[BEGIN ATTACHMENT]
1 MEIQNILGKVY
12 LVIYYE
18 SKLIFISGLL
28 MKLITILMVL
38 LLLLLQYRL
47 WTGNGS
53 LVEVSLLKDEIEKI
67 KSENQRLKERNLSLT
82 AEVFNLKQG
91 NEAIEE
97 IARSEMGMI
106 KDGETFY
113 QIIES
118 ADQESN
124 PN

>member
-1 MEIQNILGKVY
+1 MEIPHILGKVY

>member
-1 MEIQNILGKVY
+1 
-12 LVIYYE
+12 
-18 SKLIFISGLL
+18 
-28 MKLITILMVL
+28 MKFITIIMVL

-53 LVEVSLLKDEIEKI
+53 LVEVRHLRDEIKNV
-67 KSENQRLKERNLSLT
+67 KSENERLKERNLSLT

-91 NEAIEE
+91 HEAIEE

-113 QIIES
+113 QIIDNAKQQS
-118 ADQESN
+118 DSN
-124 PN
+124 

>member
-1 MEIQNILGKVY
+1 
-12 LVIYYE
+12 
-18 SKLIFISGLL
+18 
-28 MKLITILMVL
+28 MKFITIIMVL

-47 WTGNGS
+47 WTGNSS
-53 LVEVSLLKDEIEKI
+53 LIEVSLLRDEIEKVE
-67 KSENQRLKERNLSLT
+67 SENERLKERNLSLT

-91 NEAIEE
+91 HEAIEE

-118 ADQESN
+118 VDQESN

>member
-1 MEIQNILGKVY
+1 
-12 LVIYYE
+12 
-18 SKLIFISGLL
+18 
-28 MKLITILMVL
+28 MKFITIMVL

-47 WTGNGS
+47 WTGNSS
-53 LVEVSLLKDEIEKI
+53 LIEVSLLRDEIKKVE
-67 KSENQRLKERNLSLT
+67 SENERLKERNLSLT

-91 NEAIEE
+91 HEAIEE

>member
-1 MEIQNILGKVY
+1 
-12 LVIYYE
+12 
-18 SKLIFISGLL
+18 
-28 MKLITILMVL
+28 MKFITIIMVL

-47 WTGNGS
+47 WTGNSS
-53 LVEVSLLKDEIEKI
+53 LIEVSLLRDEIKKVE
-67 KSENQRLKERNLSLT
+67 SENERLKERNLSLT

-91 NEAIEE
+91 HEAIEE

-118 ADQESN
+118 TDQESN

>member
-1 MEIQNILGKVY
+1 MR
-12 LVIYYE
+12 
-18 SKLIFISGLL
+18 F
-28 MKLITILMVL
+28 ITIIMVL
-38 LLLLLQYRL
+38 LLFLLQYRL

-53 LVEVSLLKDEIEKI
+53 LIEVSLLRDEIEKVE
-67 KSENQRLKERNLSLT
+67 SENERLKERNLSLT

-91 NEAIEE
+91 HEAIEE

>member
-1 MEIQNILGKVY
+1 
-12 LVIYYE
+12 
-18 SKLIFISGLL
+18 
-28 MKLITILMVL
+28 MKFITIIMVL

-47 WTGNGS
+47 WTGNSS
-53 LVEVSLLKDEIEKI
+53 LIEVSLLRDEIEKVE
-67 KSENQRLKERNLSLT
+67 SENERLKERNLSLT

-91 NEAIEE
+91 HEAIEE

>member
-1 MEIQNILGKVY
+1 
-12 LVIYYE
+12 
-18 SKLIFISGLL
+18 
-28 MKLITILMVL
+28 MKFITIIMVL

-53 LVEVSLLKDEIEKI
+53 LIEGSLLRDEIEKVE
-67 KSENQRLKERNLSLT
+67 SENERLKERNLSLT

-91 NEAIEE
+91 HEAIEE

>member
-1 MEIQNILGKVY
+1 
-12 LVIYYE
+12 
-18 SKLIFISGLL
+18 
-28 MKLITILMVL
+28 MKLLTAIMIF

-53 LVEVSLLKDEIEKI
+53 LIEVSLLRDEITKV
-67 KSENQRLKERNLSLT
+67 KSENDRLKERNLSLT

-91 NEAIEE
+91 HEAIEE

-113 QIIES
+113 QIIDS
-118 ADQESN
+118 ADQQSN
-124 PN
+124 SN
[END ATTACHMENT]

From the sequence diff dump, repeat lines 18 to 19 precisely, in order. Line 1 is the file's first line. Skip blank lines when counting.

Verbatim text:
+1 MEIPHILGKVY

>member